You would think Kevin Mitchell would be a happy man. Not only is he about to play in his hometown, San Diego, but he's set for just one position, third base, instead of the six he manned for the Mets last year. Think again. Mitchell's not happy at all. "It was a big blow for me to leave the Mets," he said during spring training in Arizona. "I didn't think I'd ever leave them. I'll miss them. It was exciting playing all those positions. But life goes on."
Leaving a World Series winner for a fourth-place team can be tough on a guy. But the Padres—and their new manager, Larry Bowa—are happy to have him, no matter how Mitchell feels. Bowa hopes his new third baseman will take up some of the power slack left by the man he was traded for, Kevin McReynolds. In the same deal the Padres also got outfielders Stan Jefferson and Shawn Abner. In yet another trade, they sent catcher Terry Kennedy to Baltimore for pitcher Storm Davis. Kennedy's old job goes to Benito Santiago, a lithe Puerto Rican with a strong arm, speed and power. First baseman Steve Garvey thinks he will be "a real plus behind the plate."
Garvey's words might have carried more authority if he had been able to buy the team from Joan Kroc. But last week it was sold to George Argyros, who said he would give up his ownership of the Mariners. Given Argyros's track record, that's good news for Seattle, bad news for San Diego.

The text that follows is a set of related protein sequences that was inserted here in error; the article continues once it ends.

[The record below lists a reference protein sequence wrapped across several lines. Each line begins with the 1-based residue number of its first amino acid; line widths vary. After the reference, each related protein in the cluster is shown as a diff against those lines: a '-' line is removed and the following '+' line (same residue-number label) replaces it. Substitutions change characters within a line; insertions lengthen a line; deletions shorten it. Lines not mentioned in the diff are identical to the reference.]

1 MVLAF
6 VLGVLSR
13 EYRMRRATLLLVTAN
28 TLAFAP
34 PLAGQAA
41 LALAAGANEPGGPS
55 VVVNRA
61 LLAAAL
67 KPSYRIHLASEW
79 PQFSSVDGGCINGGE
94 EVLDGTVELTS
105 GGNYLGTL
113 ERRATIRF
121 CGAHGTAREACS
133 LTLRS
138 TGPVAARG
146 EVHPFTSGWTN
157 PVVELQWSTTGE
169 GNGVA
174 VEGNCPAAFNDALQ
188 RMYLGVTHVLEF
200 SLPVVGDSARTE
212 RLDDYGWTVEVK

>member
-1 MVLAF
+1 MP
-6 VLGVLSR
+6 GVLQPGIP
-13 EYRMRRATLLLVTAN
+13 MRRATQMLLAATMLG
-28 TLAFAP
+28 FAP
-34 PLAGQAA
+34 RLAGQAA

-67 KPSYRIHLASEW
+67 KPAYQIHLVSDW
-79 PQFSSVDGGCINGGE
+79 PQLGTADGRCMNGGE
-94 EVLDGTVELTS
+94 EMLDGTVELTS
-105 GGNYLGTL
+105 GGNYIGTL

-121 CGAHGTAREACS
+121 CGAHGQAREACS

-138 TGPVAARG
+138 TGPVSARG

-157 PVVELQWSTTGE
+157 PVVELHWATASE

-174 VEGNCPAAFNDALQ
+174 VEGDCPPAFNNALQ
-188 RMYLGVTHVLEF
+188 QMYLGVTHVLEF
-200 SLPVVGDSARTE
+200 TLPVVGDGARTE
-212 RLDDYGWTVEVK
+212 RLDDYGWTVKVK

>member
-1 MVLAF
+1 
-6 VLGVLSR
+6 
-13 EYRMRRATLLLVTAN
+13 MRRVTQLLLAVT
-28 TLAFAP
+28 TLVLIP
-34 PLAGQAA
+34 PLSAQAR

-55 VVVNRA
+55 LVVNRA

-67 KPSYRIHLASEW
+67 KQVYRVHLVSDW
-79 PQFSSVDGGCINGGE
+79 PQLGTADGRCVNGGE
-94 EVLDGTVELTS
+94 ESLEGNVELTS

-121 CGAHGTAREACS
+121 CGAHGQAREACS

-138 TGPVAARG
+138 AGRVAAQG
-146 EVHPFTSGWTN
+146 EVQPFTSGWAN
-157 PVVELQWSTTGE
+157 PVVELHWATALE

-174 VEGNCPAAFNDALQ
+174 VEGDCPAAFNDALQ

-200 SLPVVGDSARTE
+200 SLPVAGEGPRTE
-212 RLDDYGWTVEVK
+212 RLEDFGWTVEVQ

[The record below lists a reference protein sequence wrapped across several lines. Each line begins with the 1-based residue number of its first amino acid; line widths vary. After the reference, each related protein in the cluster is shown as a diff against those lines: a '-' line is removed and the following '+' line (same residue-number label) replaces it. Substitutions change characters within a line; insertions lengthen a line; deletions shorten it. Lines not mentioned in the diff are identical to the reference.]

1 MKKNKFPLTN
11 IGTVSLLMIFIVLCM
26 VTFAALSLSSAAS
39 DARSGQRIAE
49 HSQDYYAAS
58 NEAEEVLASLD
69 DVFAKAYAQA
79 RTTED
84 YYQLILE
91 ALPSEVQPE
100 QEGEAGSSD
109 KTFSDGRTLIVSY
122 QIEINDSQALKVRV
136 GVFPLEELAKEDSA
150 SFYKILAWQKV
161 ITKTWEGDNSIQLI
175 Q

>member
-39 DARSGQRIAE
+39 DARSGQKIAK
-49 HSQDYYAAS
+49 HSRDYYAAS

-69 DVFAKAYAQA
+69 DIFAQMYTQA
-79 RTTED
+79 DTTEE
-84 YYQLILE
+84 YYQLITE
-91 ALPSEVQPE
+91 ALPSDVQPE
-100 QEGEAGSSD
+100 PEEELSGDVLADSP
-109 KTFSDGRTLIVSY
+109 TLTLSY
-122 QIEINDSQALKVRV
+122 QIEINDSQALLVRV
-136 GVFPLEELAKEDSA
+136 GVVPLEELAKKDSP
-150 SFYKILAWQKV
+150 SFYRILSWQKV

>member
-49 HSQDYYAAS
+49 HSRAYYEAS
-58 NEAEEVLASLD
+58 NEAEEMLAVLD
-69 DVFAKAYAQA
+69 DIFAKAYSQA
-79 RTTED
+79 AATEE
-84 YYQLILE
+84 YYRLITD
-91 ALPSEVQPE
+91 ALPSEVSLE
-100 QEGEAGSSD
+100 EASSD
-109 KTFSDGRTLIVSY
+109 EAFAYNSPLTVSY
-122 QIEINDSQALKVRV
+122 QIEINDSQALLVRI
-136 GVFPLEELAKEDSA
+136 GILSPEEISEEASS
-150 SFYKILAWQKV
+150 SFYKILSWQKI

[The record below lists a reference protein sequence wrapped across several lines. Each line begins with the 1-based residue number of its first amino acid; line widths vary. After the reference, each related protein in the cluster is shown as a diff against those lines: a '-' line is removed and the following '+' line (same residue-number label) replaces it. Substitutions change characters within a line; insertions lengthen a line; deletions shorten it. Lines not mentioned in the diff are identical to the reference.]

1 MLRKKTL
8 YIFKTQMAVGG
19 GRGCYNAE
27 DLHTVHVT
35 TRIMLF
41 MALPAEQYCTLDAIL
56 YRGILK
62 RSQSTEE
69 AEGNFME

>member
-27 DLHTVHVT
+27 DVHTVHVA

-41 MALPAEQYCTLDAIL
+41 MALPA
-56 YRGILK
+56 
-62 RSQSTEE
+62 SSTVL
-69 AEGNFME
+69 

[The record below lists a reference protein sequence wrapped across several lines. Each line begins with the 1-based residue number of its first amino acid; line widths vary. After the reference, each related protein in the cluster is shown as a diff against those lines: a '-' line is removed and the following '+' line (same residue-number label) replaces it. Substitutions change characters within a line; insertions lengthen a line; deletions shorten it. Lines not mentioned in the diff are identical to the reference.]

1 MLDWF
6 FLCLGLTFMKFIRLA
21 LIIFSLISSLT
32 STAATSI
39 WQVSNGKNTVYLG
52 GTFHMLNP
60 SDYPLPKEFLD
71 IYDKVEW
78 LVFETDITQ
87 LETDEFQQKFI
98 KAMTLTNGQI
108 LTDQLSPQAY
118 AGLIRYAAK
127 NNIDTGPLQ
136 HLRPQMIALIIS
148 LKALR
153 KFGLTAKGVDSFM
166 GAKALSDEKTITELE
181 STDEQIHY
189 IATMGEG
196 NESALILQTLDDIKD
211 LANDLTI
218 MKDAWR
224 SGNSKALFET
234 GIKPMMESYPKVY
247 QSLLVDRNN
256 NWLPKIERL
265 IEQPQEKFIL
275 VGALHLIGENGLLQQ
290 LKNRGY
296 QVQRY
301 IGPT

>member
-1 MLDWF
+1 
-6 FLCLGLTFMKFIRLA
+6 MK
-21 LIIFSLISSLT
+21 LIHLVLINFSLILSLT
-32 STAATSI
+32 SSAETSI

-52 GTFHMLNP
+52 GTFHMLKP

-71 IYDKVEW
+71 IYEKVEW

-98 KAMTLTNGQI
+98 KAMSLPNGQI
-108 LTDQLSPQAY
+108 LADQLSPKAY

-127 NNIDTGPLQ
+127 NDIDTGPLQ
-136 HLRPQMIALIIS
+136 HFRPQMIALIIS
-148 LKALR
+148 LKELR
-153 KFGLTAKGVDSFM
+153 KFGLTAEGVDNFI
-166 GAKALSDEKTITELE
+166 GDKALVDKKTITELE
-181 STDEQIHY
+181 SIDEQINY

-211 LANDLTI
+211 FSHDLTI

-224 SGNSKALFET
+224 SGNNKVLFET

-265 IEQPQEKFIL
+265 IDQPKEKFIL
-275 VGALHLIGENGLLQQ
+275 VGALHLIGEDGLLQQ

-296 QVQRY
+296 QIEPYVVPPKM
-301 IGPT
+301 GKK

Bowa, the former Phillies pepper pot, won the Pacific Coast League pennant at Las Vegas last year in his first managerial season. He shouldn't count on duplicating that feat as a big league rookie.
Yearly averages in Late-Inning Pressure Situations since 1983: .340, .361, .347, .359.
Batted 140 points higher (.387-.247) with runners on than with bases empty.
Batted .342 before All-Star break, .225 after the break.
Only 208 games shy of Jake Beckley's NL record for games at 1B (2,247).
Led the majors the last three years in intentional walks with 68.
One of two pitchers to hold opposing righthanded hitters below .200 each of past three years.
Opponents have batted over .300 with runners on in each of the last two seasons.
Made 18 no-decision starts, three more than any other pitcher in the majors.
Has defeated every major league team except the Yankees.
Has faced 692 batters in career, allowed only one triple.
Led NL relievers with a ratio of 3.15 strikeouts per walk.